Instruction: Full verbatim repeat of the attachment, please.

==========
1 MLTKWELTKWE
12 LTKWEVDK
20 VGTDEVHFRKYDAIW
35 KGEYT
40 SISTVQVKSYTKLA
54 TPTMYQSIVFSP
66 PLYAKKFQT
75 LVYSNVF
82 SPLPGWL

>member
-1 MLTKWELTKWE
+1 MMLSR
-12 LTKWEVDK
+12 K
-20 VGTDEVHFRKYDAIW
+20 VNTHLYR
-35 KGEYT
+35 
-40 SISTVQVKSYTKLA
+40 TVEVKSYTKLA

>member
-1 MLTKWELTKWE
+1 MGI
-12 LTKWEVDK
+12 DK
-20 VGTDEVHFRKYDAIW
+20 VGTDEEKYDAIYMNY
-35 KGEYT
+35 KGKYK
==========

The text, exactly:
1 MLTKWELTKWE
12 LTKWEVDK
20 VGTDEVHFRKYDAIW
35 KGEYT
40 SISTVQVKSYTKLA
54 TPTMYQSIVFSP
66 PLYAKKFQT
75 LVYSNVF
82 SPLPGWL

>member
-1 MLTKWELTKWE
+1 MMLSR
-12 LTKWEVDK
+12 K
-20 VGTDEVHFRKYDAIW
+20 VNTHLYR
-35 KGEYT
+35 
-40 SISTVQVKSYTKLA
+40 TVEVKSYTKLA

>member
-1 MLTKWELTKWE
+1 MGI
-12 LTKWEVDK
+12 DK
-20 VGTDEVHFRKYDAIW
+20 VGTDEEKYDAIYMNY
-35 KGEYT
+35 KGKYK